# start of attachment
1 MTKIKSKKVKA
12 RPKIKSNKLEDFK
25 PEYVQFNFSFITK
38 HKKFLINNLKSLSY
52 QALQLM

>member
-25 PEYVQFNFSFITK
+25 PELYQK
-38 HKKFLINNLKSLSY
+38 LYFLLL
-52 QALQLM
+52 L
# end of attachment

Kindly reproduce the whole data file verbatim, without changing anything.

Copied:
1 MTKIKSKKVKA
12 RPKIKSNKLEDFK
25 PEYVQFNFSFITK
38 HKKFLINNLKSLSY
52 QALQLM

>member
-25 PEYVQFNFSFITK
+25 PELYQK
-38 HKKFLINNLKSLSY
+38 LYFLLL
-52 QALQLM
+52 L